After year-long lockout, Twitter is finally giving people their accounts back

Twitter is finally allowing a number of locked users to regain control of their accounts once again. Around a  year after Europe’s new privacy laws (GDPR) rolled out, Twitter began booting users out of their accounts if it suspected the account’s owner was underage — that is, younger than 13. But the process also locked out many users who said they were now old enough to use Twitter’s service legally.

While Twitter’s rules had stated that users under 13 can’t create accounts or post tweets, many underage users did so anyway thanks to lax enforcement of the policy. The GDPR regulations, however, forced Twitter to address the issue.

But even if the Twitter users were old enough to use the service when the regulations went into effect in May 2018, Twitter still had to figure out a technical solution to delete all the content published to its platform when those users were underage.

There have been questions and concerns about accounts being locked because [...]  read more

Friend portability is the must-have Facebook regulation

Choice for consumers compels fair treatment by corporations. When people can easily move to a competitor, it creates a natural market dynamic coercing a business to act right. When we can’t, other regulations just leave us trapped with a pig in a fresh coat of lipstick.

That’s why as the FTC considers how many billions to fine Facebook or which executives to stick with personal liability or whether to go full-tilt and break up the company, I implore it to consider the root of how Facebook gets away with abusing user privacy: there’s no simple way to switch to an alternative.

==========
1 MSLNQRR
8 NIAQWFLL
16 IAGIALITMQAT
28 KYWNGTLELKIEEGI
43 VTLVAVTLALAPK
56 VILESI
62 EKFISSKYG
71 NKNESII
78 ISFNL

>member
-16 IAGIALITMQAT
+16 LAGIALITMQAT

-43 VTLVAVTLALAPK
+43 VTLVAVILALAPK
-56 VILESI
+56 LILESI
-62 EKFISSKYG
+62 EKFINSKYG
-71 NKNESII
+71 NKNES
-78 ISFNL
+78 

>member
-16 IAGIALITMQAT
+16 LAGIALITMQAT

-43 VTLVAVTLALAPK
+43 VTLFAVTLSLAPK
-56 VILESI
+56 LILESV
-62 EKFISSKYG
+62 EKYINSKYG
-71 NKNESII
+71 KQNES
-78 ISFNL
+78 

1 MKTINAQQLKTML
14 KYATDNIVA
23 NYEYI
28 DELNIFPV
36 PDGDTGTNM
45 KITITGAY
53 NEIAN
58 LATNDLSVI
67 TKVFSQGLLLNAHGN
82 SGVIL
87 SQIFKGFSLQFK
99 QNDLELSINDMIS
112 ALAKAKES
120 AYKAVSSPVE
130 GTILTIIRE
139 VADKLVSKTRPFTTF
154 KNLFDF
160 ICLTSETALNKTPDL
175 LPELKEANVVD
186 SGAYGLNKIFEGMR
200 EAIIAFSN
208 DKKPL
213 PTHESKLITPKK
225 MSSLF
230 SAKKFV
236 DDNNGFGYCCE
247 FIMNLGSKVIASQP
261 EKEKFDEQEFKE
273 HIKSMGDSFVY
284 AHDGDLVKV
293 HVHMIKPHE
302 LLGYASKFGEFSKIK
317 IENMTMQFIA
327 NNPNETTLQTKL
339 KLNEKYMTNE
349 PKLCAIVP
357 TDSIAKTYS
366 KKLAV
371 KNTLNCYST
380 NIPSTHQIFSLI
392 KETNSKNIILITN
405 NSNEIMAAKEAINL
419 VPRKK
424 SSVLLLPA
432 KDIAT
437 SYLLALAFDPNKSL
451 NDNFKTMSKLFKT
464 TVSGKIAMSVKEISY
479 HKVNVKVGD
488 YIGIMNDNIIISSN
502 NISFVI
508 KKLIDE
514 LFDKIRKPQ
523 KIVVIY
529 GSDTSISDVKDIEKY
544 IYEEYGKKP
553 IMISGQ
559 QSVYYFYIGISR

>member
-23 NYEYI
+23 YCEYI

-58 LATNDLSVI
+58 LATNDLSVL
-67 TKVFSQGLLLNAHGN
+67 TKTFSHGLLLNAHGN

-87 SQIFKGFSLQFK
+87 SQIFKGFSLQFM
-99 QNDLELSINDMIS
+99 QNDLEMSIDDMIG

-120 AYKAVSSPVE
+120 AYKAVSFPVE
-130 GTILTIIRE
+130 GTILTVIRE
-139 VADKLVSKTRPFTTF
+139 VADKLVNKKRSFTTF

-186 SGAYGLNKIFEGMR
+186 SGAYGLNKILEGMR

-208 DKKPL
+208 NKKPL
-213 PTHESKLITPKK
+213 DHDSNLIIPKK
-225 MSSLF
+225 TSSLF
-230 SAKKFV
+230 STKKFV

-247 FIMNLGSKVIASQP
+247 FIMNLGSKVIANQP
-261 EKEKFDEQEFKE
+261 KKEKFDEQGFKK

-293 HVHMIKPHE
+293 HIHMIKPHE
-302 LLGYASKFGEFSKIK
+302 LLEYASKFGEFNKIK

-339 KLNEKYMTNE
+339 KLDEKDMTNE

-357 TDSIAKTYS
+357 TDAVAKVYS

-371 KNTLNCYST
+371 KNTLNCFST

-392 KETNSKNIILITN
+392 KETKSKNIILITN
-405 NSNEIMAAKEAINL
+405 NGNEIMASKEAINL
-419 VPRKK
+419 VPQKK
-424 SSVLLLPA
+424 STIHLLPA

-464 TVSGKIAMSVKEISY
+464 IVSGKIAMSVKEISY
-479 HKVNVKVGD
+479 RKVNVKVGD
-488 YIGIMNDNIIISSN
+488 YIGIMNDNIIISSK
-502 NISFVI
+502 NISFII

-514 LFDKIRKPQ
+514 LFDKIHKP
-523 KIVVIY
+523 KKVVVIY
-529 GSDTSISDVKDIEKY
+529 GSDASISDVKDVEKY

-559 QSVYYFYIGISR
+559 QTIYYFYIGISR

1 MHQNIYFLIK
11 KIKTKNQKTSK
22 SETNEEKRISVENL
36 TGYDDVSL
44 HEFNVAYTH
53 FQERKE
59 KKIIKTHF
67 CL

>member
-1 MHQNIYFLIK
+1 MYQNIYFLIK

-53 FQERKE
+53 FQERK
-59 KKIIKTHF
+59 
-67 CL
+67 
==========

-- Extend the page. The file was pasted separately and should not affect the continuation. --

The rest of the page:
If Facebook users are fed up with the surveillance, security breaches, false news, or hatred, there’s no western general purpose social network with scale for them to join. Twitter is for short-form public content, Snapchat is for ephemeral communication. Tumblr is neglected. Google+ is dead. Instagram is owned by Facebook. And the rest are either Chinese, single-purpose, or tiny.

No, I don’t [...]  read more

Tinder is preparing to launch a lightweight version of its dating app called ‘Tinder Lite’

Tinder is preparing to launch a version of its popular dating app aimed at users in emerging markets. The app, which will be called “Tinder Lite,” offers a smaller, more lightweight version of the current flagship app, the company says. Smaller app size is a defining characteristic of most of today’s “Lite” apps, which are specifically focused on addressing the unique needs of users in areas where data usage, bandwidth and storage space is a concern.